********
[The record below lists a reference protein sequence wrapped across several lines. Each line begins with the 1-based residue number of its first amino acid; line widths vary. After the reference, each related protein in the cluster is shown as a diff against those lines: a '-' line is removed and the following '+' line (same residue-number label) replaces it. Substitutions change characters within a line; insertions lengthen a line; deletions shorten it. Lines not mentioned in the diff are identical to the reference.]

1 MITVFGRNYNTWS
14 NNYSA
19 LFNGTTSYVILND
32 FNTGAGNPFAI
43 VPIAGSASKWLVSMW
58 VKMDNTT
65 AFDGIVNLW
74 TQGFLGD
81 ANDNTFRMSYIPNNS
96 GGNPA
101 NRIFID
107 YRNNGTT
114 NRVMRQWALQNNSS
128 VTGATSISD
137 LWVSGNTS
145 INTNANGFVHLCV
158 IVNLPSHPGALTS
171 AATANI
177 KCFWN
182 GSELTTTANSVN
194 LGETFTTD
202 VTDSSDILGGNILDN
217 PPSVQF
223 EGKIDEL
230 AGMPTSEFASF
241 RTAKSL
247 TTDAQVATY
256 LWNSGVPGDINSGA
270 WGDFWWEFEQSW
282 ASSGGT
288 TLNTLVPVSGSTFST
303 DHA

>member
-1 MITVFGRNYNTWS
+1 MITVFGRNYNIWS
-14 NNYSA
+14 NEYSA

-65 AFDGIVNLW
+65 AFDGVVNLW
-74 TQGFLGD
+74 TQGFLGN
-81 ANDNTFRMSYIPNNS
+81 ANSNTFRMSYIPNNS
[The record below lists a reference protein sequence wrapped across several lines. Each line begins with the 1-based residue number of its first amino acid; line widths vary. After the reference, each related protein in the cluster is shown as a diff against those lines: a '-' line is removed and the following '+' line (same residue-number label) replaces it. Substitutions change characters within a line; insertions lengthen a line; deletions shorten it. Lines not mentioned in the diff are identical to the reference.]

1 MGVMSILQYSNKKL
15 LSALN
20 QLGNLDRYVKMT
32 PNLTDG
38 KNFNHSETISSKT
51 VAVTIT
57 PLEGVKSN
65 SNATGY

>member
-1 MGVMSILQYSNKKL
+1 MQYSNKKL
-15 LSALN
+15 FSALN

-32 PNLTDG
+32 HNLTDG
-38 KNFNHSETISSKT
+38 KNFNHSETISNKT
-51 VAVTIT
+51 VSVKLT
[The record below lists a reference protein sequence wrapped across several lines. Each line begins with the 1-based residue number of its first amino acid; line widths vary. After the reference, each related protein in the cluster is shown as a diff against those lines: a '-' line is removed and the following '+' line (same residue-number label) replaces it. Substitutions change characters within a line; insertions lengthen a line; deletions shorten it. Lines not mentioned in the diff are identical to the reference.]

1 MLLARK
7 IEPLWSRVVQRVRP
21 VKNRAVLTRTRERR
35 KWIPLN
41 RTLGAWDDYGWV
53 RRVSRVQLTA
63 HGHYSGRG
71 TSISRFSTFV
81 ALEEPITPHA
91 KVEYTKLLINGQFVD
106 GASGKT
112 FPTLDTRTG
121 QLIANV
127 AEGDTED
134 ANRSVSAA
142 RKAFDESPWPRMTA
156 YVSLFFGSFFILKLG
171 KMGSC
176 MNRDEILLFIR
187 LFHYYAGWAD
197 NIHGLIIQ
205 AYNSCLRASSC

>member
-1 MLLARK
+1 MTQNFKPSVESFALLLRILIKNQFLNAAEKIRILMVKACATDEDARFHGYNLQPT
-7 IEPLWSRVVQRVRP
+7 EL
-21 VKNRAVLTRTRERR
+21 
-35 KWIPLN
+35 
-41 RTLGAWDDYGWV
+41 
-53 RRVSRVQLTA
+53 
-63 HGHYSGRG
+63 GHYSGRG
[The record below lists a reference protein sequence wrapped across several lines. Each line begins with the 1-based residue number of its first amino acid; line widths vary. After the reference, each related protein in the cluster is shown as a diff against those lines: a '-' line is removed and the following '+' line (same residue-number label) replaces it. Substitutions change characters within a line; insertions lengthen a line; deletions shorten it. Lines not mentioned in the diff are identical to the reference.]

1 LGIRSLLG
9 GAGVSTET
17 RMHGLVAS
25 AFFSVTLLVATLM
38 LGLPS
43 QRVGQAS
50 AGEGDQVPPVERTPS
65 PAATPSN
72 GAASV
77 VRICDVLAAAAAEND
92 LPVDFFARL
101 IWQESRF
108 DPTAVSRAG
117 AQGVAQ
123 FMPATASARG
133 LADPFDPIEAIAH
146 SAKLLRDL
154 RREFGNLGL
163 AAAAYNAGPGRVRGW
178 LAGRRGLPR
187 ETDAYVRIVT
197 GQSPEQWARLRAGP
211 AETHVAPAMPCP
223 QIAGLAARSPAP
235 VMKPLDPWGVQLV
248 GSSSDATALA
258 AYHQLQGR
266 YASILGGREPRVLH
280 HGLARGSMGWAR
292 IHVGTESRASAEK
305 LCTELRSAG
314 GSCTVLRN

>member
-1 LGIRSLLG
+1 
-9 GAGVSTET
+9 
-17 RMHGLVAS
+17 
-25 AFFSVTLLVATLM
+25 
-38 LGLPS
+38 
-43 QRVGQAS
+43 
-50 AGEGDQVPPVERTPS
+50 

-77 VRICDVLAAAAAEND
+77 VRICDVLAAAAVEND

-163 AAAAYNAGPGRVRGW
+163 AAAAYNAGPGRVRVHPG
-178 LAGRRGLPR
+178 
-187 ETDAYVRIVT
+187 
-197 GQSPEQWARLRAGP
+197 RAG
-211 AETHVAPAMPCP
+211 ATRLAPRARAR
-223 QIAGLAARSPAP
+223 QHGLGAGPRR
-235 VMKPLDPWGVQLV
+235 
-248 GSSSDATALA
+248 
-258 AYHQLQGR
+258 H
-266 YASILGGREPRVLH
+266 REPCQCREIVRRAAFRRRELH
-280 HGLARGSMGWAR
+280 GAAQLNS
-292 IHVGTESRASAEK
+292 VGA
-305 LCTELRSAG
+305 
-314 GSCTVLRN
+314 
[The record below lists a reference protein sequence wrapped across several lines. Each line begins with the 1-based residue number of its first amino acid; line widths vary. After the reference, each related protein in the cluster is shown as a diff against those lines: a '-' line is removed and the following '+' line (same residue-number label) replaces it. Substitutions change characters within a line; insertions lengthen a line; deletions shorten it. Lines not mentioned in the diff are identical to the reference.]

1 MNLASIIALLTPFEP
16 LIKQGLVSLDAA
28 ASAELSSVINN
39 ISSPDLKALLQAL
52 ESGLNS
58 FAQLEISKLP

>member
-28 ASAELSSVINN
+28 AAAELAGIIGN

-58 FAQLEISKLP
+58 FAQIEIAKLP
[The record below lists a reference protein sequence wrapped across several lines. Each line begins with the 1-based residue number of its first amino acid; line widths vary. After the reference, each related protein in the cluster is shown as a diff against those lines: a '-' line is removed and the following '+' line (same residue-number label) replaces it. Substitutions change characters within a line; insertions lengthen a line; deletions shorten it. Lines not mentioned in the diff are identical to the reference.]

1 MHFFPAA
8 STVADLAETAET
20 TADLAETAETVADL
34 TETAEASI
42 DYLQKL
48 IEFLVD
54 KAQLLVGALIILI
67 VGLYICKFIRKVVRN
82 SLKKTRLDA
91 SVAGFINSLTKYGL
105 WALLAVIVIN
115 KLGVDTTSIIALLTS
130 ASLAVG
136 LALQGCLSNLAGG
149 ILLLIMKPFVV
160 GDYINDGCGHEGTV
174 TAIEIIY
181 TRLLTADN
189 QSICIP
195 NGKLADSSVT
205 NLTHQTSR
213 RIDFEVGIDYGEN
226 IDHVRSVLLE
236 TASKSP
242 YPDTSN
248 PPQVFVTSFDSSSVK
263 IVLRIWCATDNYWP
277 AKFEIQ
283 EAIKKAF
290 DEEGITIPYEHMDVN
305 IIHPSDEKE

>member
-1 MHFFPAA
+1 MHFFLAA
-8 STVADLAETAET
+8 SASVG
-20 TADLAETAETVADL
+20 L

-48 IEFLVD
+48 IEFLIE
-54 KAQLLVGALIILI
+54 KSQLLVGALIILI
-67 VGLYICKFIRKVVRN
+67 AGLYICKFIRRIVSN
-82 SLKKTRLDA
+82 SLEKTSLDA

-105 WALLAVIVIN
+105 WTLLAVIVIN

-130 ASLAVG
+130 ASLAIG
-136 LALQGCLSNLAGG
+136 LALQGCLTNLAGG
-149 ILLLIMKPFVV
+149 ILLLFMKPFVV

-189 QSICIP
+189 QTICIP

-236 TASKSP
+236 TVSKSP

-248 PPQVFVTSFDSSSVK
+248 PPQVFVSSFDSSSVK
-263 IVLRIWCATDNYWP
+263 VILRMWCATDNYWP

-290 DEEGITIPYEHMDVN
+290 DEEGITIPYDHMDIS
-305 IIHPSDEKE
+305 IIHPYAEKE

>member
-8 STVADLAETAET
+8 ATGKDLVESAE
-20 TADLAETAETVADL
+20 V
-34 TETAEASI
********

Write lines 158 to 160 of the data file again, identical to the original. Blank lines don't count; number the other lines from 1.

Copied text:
+187 
-197 GQSPEQWARLRAGP
+197 RAG